On the outside, there’s Violet, an eighteen-year-old dancer days away from the life of her dreams when something threatens to expose the shocking truth of her achievement.
On the inside, within the walls of the Aurora Hills juvenile detention center, there’s Amber, locked up for so long she can’t imagine freedom.
Tying their two worlds together is Orianna, who holds the key to unlocking all the girls’ darkest mysteries…
What really happened on the night Orianna stepped between Violet and her tormentors? What really happened on two strange nights at Aurora Hills? Will Amber and Violet and Orianna ever get the justice they deserve—in this life or in another one?
In prose that sings from line to line, Nova Ren Suma tells a supernatural tale of guilt and of innocence, and of what happens when one is mistaken for the other.
The Walls Around Us by Nova Ren Suma
Publication Date: March 24, 2015 by Algonquin Young Readers
Everything I know about bombs tells me they are built to explode. But something must set them off first. There must be a trigger before the noise goes off, before the big burst of bright, choking smoke. Otherwise a girl could stay quiet for years.
This is a strange yet fascinating book. I went into it thinking it would be a supernatural mystery, but for most of the story, it read more like a psychological thriller. The combination of these two elements along with Nova Ren Suma’s gorgeous writing style makes for a really unique novel.
The storyline is slowly revealed through the perspectives of Violet, Orianna’s best friend and fellow ballet dancer, and Amber, a girl who is serving a sentence at a juvenile detention center called Aurora Hills . Through these two narrations, the reader slowly begins to collect bits and pieces of information about Orianna and the brutal crime she is charged with.
What I enjoyed the most about this type of slow unravelling is that it leaves the reader questioning all the characters’ reliability, but also unfolds information in a way that helps to reveal the true personalities of all three girls in addition to the events that connect them.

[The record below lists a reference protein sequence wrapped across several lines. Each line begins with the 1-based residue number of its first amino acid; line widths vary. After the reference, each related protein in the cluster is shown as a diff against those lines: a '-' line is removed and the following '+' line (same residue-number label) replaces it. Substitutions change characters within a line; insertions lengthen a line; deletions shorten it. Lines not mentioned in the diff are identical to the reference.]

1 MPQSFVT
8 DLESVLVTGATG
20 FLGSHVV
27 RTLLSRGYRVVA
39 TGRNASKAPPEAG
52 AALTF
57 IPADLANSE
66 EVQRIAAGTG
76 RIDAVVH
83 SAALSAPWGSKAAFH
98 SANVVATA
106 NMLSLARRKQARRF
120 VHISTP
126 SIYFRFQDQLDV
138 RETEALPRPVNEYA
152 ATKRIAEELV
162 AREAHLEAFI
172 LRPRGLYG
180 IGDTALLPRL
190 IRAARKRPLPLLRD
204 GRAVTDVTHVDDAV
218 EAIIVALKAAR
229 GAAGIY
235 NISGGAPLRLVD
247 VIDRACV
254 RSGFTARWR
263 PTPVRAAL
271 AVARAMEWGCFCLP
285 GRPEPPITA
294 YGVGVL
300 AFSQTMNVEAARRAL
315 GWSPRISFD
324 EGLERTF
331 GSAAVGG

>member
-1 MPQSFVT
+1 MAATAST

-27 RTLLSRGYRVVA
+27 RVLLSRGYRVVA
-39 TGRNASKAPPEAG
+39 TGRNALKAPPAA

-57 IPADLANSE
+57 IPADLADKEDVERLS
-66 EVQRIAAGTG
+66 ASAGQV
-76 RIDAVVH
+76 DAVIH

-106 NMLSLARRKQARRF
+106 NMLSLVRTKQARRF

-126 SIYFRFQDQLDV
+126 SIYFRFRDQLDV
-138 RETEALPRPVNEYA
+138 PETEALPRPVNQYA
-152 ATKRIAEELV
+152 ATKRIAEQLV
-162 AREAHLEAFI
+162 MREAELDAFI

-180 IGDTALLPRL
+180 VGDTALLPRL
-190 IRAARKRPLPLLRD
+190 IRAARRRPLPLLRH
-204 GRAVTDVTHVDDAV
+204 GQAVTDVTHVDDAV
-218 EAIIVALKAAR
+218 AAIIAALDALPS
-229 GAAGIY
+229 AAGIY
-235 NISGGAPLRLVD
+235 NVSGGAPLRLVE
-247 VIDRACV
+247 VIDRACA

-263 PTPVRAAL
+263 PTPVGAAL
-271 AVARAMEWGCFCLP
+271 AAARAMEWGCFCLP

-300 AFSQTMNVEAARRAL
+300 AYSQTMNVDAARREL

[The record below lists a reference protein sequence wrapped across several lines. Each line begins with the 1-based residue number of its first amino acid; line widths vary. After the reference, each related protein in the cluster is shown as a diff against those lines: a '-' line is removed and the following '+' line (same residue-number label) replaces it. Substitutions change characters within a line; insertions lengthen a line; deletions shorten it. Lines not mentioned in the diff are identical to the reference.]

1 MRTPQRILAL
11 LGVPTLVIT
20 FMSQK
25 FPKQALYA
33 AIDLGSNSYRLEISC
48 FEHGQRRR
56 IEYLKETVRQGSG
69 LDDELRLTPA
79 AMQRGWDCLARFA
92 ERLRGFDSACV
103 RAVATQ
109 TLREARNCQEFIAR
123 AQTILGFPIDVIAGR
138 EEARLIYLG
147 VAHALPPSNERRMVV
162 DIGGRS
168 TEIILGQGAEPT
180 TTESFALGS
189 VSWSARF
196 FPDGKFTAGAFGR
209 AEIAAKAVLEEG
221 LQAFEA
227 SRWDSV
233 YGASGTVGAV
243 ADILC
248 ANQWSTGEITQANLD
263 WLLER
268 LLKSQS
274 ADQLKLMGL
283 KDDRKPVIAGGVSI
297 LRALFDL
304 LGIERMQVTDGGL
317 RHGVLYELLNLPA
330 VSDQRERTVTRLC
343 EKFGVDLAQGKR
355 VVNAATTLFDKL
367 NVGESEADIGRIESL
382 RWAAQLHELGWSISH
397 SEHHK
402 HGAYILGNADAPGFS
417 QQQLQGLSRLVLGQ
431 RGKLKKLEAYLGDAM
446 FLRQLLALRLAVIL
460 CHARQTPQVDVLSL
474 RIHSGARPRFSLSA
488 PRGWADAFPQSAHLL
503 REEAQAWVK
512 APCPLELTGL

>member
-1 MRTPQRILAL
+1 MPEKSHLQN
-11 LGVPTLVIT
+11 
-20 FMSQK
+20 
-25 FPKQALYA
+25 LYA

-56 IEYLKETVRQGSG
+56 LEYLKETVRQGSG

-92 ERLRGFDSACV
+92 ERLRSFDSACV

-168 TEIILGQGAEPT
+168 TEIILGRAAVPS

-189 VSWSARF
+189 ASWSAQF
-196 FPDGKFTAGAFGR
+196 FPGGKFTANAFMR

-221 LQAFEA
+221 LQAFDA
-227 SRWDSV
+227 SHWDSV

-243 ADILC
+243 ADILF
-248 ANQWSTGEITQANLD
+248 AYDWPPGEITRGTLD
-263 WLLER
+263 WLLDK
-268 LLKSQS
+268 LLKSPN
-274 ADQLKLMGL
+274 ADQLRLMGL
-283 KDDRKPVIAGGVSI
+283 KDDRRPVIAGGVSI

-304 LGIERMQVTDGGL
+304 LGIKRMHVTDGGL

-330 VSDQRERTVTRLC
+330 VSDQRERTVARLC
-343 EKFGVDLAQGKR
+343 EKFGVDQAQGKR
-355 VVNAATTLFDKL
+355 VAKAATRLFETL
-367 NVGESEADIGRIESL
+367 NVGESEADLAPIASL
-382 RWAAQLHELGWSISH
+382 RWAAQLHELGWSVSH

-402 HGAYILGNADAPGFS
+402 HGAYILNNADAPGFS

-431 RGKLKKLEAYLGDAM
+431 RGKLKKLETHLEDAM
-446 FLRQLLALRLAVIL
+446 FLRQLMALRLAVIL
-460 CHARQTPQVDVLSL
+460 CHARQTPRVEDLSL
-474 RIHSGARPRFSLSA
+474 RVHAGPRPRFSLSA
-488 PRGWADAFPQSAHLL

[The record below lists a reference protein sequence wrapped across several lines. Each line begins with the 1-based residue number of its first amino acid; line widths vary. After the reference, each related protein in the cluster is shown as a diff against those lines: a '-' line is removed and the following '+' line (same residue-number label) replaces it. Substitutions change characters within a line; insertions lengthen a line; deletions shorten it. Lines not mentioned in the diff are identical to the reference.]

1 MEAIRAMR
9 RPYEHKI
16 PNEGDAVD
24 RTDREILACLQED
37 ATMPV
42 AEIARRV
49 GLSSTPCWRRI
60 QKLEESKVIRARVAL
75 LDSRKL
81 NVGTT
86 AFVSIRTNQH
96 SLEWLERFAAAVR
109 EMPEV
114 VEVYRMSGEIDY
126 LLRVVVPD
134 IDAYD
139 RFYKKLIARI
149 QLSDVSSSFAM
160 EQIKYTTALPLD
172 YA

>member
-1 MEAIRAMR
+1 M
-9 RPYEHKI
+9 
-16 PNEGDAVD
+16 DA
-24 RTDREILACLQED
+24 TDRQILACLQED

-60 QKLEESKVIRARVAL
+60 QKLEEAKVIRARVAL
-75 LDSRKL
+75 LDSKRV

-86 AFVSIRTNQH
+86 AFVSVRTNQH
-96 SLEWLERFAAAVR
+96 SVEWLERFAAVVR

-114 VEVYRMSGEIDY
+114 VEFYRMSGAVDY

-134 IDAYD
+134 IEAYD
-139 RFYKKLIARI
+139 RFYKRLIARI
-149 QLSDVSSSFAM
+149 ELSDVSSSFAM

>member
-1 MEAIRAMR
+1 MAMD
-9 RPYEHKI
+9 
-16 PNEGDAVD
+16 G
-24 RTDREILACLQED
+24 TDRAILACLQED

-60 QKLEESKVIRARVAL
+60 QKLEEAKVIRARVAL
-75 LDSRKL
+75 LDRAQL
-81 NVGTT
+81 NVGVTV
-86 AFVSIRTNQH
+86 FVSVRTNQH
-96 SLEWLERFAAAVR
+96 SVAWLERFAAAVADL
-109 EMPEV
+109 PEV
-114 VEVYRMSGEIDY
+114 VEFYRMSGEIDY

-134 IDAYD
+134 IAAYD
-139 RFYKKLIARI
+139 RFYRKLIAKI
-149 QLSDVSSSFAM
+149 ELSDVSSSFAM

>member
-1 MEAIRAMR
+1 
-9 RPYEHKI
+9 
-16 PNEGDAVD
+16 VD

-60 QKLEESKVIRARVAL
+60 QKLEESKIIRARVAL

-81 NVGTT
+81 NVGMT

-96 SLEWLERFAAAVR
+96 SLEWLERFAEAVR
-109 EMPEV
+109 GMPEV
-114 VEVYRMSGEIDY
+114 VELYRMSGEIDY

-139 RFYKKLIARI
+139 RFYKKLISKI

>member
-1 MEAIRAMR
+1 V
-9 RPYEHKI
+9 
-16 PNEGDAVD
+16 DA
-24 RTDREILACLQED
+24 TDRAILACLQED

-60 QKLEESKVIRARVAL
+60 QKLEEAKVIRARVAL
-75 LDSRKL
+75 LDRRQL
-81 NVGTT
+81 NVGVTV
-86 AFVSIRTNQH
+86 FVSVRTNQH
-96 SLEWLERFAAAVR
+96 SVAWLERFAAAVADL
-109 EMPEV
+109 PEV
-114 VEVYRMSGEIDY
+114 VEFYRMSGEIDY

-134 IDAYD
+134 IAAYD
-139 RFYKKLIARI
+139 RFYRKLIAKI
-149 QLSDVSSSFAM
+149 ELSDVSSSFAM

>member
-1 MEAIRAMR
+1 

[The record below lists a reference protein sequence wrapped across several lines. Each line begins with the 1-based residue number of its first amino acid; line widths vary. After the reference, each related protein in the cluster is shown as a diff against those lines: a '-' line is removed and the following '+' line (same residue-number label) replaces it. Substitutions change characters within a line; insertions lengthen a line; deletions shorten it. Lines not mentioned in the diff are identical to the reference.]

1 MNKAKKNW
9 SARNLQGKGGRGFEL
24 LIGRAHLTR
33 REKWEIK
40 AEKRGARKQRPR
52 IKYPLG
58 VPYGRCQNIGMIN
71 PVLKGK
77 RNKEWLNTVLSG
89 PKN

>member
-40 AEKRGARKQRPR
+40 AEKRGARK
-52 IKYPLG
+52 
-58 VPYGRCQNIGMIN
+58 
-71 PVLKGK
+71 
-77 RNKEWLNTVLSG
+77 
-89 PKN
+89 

Maybe, long ago, we used to be good. Maybe all little girls are good in the beginning.
The Walls Around Us makes you question what people (i.e. teenage girls) are capable of and how the people and environment around someone can influence their choices. The book also gives quite the insight into the competitive and often vicious world of ballet (it reminded me a bit of Megan Abbott’s You Will Know Me). Because of the nature of Violet’s point of view, it’s often difficult to decipher reality from fiction and so the whole book is a bit Black Swan in it’s psychological unsteadiness – an aspect I found to make the book even more enjoyable.
While I enjoyed the contemporary thriller-esque details of the book the most, it was also interesting to see how the supernatural played a role in the plot as well. Because I picked up this book expecting more of a ghost story, I was definitely not disappointed. While the ending could come across to some as a bit of a stretch, I enjoyed how well it connected with the more supernatural elements of the story. Ultimately, this was such a unique reading experience and I’m only disappointed that it took me this long to discover Nova Ren Suma’s work!